Florida Caverns State Park in Marianna, Florida
Florida Caverns State Park
The "tunnel cave," seen here,
is located along one of the
nature trails in the park.
The beautiful river flows
underground at the park by
way of a natural bridge.
Florida Caverns State Park - Marianna, Florida
|Florida Caverns State Park
Some of the most beautiful scenery in Florida can
actually be found far removed from the sunshine
beneath the rolling hills of Jackson County.
Florida's Only Public Tour Cave
Florida Caverns State Park in Marianna is far
removed from the white sand beaches that
give Florida its fame, but is nevertheless a
place of remarkable beauty.
Much of Florida has a karst topography. This
is the term geologists use to mean the state
rests over layers of limestone and dolomite.
Over thousands of years, trickling water
slowly erodes away these strata, creating
caves and caverns.
Evidence of the state's karst topography can
be seen in its many springs and sinkholes,
but few possess the stunning natural beauty
of the massive tour cave at Florida Caverns
State Park. Easy to access from Interstate 10
and U.S. Highways 231 and 90, the park is a
Visitors to Florida Caverns can join park
service guides for walks down into the earth
for tours of the main cave. The underground
adventures are available five days per week
(no tours on Tuesday and Wednesday) and
last about 45 minutes.
Numerous other caves can be seen along
the nature trails and roads that leave through
the park. Most are not open to the public, but
the unique Tunnel Cave can be explored on
your own with a good flashlight. One of the
park's nature trails leads directly through it.
These caves have been a remarkable part of
Florida's history and prehistory. They have
been forming for thousands of years and
archaeologists have even discovered human
footprints and artifacts left behind by ancient
Indian hunters who passed through more
than 1,000 years ago.
The first written accounts date from the
1600s, when Spanish missionaries and
soldiers arrived to find the Chacato Indians
(often incorrectly confused with the Choctaw)
living around them. Friar Rodrigo de la
Barrancas described caves in the vicinity and
noted that Indian hunters often used them for
shelter while they were out in search of game.
A significant village site of this era, in fact,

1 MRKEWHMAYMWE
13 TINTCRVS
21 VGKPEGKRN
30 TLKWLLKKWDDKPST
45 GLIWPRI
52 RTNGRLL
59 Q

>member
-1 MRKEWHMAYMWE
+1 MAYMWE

was located where the Visitor Center parking
lot can be found today.
The Natural Bridge of the Chipola River is
located in the park and was a major Florida
landmark for many years. The earliest trails
followed by European explorers crossed the
river using the natural bridge. In 1818, during
the First Seminole War, Andrew Jackson led
an army of more than 1,000 men across the
bridge on his way from Fort Gadsden to
Pensacola. Legend says that Creek and
Seminole Indians hid from his troops in the
caves near the bridge.
During the antebellum era, the caves were
popular picnic spots for parties of young
people from Marianna. A local "Rip Van
Winkle" like legend even originated from the
caverns during this time period.
As the Civil War raged, Confederates
explored the caves as a possible source of
nitre for making gunpowder, but found them
too wet. It was not until the 1930s that their
true value to the Southern economy - tourism
- was realized.
Dr. J.C. Patterson of nearby Malone visited
Virginia's Luray Caverns and immediately
realized the potential of the caves. He bought
494 acres at the site in 1935 and led a civic
drive that called for the formation of today's
Dr. Patterson's dream was realized and the
Civilian Conservation Corps (C.C.C.) soon
started work building many of the facilities
seen at the park today. These workers not
only built roads, trails and buildings, they
discovered the main cavern now used as the
Florida Caverns State Park today offers miles
of hiking trails, spectacular old growth trees,
archaeological sites and the Chipola River is
considered one of the finest canoe streams
in the South.
There are campsites, a historic
Depression-era golf course designed by
Robert Trent Jones, equestrian trails, picnic
areas and access to the Upper Chipola River
Water Management Area, a massive
preserve designed to help protect the water
resources of the Chipola.
Florida Caverns State Park is located at 3345
Caverns Road in Marianna, Florida. The park
is open 265 days a year from 8 a.m. until
sundown, however cave tours do not operate
on Tuesdays and Wednesdays.
Admission is $5 per vehicle ($4 if only one
person in the car). Cave tours are $8 per
person (13 and up), $5 per person (3-12).
Children 2 and under are admitted free.
Please click here to visit the official state park
website for more information.
Formations of the Caves
The main tour cave at Florida
Caverns State Park features
spectacular formations and
The Visitor Center at Florida
Caverns State Park provides
a variety of displays on the
history, archaeology and
geology of the park. It also is
the starting point for the
popular cave tours.
|Copyright 2012 & 2014 by Dale Cox
All rights reserved.
Last Updated: March 2, 2014
Things to do at Florida Caverns